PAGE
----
Malaysia concedes on PM's payment allegations – but the excuses, and harassment, go on

Malaysians are gasping at what their leaders are now asking them to swallow

Clare Rewcastle Brown
Tuesday 26 January 2016 21:42 GMT
Malaysia's Prime Minister Najib Razak leaves parliament in Kuala Lumpur
Malaysia's Prime Minister Najib Razak leaves parliament in Kuala Lumpur (Reuters)

The announcements by Malaysia’s Prime Minister and his newly appointed attorney general (the last one got sacked after taking a less forgiving view of his bosses’ actions) provide a welcome, if indirect, vindication of my reporting of what I described as a “massive corruption scandal” over the past few months.

The Malaysian authorities have confirmed some of my core allegations: that $681m was paid into Najib Razak’s private bank accounts before the 2013 election, and that a further sum equivalent to more than $10m was channelled into another of his private accounts from a public company, SRC International, that he controlled, and which raised money from a public pension fund.

Now Mr Najib has come up with a series of risible excuses for these extraordinary admissions, which his loyal attorney general has chosen to believe. Whether these absolve him in public opinion is another matter entirely however, since Malaysians are gasping at what their leaders are now asking them to swallow.

First, Mr Najib’s excuse for the $681m is that an anonymous Middle Eastern donor, now said to be a Saudi royal family member, wanted to help him win the election and sent the money, no strings attached. As for the further $10m, the Prime Minister says he believed it too came from the so-called “donation”. But, as weary Malaysians observe, Mr Najib originally swore that he had taken no money for personal use. Very little adds up, in fact.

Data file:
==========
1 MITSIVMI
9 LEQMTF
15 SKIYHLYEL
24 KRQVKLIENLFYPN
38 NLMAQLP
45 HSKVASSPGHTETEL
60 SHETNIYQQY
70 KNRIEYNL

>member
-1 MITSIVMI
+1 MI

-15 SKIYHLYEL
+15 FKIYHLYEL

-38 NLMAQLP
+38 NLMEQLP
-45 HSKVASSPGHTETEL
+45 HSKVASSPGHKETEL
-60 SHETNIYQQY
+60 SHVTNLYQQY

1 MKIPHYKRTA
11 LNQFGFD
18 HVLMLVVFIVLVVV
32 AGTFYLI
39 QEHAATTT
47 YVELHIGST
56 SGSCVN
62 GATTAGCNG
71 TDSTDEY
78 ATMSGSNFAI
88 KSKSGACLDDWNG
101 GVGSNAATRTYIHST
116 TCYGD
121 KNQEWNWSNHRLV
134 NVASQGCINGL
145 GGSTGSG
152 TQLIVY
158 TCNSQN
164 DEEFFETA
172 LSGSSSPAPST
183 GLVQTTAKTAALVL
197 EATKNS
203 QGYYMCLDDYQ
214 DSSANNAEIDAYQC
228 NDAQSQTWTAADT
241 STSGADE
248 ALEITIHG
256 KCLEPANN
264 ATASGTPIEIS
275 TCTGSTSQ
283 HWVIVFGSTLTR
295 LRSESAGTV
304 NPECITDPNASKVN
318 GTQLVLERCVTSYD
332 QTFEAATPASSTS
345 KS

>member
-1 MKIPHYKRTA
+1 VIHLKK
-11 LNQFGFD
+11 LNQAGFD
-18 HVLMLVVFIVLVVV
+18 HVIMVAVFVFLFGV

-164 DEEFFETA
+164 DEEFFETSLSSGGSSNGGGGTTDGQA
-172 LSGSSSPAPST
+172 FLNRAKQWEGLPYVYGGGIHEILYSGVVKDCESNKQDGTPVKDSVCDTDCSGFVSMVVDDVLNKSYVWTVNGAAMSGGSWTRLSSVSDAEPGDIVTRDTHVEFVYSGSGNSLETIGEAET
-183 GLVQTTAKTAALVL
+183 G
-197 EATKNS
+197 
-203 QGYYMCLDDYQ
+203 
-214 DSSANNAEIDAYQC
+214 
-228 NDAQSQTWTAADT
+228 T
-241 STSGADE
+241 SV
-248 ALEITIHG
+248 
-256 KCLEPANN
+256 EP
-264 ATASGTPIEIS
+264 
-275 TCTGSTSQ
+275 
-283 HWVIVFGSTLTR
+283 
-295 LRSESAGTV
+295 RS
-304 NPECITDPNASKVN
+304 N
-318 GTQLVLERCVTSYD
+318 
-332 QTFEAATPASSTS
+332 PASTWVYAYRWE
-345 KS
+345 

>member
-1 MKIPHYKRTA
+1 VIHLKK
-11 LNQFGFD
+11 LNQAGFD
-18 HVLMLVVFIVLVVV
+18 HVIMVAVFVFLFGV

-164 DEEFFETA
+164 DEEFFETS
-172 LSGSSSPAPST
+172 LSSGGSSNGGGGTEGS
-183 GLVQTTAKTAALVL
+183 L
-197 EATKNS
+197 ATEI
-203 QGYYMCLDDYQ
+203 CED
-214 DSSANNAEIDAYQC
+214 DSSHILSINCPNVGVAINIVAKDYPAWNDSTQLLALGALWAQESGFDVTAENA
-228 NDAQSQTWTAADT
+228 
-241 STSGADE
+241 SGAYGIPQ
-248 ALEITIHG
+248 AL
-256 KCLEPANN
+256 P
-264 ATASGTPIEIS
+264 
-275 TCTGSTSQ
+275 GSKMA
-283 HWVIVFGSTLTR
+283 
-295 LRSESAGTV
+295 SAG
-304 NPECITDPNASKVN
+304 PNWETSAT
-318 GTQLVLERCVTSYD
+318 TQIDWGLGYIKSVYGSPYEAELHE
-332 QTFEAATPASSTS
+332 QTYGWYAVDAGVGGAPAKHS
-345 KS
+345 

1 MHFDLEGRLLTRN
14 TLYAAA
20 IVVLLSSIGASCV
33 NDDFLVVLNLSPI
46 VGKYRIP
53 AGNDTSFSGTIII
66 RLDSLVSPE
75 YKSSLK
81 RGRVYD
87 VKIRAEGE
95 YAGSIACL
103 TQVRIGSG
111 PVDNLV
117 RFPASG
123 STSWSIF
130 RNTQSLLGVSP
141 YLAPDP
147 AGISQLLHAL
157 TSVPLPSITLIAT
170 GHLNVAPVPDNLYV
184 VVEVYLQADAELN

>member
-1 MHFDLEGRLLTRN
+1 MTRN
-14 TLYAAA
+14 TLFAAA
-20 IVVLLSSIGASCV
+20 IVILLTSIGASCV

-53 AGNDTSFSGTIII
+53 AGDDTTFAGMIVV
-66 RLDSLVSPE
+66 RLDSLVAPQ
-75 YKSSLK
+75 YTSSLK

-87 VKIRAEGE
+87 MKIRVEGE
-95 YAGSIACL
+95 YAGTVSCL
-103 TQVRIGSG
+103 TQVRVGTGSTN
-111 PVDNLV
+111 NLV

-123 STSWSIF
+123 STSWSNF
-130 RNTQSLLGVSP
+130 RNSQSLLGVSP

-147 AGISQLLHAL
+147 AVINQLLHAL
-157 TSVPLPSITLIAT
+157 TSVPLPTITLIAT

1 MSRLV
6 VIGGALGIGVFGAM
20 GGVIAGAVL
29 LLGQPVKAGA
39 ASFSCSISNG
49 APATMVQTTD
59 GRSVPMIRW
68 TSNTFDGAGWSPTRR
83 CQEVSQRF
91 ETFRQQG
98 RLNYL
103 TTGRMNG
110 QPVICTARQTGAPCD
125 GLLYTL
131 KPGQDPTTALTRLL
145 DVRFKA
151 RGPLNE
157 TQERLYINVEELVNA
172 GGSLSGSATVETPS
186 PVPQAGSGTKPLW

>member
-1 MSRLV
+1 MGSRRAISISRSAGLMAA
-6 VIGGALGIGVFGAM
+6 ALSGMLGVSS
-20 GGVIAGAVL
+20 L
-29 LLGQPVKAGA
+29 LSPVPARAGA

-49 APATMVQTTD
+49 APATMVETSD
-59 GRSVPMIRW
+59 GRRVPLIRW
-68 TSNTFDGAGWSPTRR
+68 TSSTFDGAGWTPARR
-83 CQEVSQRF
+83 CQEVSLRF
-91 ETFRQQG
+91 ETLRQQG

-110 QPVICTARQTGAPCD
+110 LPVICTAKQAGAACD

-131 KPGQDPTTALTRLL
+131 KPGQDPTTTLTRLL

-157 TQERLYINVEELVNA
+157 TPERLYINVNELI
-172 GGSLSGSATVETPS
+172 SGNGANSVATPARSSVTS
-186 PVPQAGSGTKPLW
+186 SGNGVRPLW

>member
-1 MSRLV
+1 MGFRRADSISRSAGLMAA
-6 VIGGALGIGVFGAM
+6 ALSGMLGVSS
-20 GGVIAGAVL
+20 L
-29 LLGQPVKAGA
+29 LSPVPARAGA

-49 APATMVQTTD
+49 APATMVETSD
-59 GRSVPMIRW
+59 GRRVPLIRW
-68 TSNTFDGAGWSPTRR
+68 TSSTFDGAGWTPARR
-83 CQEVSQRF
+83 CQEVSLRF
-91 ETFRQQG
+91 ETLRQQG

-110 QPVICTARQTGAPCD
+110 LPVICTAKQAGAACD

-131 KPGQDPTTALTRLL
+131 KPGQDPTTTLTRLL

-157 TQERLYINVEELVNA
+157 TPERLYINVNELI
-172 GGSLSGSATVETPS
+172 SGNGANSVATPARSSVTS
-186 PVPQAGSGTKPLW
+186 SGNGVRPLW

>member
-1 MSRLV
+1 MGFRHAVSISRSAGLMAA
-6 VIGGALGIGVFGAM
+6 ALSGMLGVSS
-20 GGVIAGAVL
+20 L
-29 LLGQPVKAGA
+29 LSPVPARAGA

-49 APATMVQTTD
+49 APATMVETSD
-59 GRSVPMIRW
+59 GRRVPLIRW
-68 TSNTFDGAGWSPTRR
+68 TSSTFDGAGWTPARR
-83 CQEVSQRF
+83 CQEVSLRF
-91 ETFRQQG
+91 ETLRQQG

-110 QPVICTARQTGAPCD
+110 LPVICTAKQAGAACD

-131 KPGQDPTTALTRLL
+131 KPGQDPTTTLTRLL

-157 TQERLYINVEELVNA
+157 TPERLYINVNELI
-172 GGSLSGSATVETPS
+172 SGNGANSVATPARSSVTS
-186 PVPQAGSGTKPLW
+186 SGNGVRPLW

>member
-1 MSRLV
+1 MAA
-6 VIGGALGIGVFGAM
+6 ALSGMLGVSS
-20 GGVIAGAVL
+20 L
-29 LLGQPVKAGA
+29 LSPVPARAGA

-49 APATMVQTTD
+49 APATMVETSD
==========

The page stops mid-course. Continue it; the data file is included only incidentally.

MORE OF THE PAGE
A more plausible explanation for Mr Najib’s windfall, and in fact where this story begins, could relate to my blog Sarawak Report’s revelations early last year, documenting how billions of dollars missing from Malaysia’s now floundering development fund 1MDB ended up in the personal accounts of a Malaysian-Chinese businessman, regarded as Mr Najib’s proxy.

I published a comprehensive money trail, which showed that almost $2bn from 1MDB’s original investment in a UK-based Saudi company was funnelled into the businessman’s Swiss bank account, and from there to Singapore, between 2009 and 2010. The deal is currently being investigated by the FBI and the Serious Fraud Office.

It did not help Mr Najib’s cause that the youthful businessman went on a spending spree immediately afterwards, including extravagance in some of the world’s top nightspots. Public uproar over that sparked the official investigations that threw up the evidence about the later payments into Mr Najib’s own Kuala Lumpur accounts.

These payments came hard on the heels of 1MDB’s next series of questionable investments in 2012-13, linked to one of Abu Dhabi’s sovereign wealth funds. 1MDB borrowed $6.5bn for these vague projects, much of which has fallen off the books between the accounts of the two funds.

When the official investigations arrived at Mr Najib’s own front door with my stories on these payments in July, the real Malaysian crisis took off. Mr Najib sacked his Deputy Prime Minister and several other Cabinet members, and dismantled four separate investigations into the 1MDB affair. Civil servants were arrested and questioned, and some were sacked. A prosecutor who drew up draft charges against the Prime Minister – and leaked them to me – was abducted, and was later found murdered.

My blog has been banned in Malaysia and draconian new press laws have curbed once relatively independent online media. In July, Malaysia issued a warrant for my arrest for “activities detrimental to parliamentary democracy”, but Interpol has declined to get involved. Meanwhile, I have been followed and harassed in London by unknown photographers, and my computers and emails hacked.

Despite all this, Malaysian authorities produced not one example of false reporting on my part – only various excuses for what I have brought to the public’s attention.

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